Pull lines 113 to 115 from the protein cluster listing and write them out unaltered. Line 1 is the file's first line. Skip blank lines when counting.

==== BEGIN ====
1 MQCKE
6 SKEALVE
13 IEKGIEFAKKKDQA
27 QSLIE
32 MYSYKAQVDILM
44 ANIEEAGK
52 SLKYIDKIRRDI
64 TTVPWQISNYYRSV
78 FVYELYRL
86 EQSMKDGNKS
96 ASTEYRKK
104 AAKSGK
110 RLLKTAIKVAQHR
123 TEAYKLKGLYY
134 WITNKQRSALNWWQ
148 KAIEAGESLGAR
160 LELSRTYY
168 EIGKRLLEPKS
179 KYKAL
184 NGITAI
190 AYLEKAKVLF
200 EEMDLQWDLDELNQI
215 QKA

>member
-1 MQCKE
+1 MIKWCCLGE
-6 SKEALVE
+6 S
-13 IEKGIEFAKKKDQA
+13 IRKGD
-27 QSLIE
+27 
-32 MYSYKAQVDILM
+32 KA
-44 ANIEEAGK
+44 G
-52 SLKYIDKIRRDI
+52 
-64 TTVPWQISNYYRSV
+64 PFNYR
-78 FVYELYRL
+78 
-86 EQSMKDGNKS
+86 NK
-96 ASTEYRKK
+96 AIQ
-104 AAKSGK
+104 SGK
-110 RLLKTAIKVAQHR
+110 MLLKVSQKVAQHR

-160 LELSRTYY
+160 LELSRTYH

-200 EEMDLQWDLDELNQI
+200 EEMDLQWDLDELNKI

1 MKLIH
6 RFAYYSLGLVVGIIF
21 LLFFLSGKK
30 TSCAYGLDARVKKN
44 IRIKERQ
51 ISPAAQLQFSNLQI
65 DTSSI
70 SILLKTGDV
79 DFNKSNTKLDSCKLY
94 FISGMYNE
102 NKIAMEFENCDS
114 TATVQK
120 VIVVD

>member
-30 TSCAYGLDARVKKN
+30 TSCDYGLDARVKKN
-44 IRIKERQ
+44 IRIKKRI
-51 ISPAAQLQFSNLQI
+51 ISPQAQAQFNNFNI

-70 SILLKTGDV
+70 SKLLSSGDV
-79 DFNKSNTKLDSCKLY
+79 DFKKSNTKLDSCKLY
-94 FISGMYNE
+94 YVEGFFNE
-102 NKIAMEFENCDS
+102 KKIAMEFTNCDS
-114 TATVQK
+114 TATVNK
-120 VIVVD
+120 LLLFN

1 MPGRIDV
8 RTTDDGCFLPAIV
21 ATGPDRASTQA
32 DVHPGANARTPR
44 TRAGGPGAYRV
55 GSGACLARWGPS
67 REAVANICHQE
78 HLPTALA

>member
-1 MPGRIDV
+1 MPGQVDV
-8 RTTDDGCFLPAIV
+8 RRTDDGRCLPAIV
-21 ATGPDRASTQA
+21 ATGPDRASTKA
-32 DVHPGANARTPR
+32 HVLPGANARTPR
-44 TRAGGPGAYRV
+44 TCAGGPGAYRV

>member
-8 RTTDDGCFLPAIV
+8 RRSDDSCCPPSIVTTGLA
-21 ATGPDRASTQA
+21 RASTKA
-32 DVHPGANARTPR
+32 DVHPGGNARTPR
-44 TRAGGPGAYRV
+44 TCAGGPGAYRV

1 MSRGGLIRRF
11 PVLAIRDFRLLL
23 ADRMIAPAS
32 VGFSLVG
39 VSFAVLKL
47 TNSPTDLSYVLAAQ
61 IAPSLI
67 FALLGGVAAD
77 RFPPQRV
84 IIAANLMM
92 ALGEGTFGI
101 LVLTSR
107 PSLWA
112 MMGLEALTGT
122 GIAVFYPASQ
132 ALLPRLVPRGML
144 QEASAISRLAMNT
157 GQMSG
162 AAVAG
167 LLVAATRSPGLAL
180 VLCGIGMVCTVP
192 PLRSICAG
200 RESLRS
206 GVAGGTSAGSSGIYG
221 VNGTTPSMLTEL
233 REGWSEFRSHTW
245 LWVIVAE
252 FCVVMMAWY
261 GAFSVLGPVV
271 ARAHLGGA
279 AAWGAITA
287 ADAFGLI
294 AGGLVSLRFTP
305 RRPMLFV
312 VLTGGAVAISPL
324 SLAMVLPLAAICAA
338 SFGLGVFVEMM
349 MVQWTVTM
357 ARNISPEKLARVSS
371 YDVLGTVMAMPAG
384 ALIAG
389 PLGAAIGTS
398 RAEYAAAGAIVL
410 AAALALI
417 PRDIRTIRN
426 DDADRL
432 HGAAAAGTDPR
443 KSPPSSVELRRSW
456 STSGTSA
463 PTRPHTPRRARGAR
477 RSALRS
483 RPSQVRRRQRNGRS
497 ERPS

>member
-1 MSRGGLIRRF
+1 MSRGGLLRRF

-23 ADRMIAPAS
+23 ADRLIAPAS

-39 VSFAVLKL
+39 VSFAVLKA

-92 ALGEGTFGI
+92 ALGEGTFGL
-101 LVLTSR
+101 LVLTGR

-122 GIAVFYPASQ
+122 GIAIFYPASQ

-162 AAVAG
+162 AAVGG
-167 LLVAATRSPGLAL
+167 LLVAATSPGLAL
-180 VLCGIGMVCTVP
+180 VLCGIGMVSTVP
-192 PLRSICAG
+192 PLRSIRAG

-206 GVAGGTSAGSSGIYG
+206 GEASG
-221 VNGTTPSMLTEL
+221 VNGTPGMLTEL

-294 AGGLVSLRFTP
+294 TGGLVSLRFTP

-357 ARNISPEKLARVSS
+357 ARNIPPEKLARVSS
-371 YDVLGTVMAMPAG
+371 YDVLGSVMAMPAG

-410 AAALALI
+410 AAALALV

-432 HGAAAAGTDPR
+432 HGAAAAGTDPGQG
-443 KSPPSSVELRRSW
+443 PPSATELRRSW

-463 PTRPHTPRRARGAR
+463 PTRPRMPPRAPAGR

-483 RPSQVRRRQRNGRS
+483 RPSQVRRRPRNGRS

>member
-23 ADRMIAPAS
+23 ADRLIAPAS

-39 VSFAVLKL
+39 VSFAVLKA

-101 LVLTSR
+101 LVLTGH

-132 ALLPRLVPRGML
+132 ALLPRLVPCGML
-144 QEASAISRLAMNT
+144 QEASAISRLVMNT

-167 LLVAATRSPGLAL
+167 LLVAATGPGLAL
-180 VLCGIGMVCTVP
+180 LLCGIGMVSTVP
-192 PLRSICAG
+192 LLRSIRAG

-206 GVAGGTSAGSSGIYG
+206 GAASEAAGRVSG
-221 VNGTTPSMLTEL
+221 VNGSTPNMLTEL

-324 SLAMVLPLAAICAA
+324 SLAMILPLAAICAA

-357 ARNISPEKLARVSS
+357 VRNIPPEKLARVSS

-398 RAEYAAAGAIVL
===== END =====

-44 TRAGGPGAYRV
+44 TCAGGPGAYRV

1 MSRGGLIRRF